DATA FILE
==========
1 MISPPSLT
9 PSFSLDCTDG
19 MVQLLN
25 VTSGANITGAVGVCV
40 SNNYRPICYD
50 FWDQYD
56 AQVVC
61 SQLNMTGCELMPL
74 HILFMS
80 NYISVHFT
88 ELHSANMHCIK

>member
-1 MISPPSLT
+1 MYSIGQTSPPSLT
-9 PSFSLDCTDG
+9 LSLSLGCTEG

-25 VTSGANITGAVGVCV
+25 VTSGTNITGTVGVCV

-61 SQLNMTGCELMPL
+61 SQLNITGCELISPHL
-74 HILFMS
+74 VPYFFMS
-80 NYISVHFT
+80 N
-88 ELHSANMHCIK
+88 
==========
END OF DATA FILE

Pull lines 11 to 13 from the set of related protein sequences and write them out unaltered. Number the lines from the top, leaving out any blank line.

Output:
88 ELHSANMHCIK

>member
-1 MISPPSLT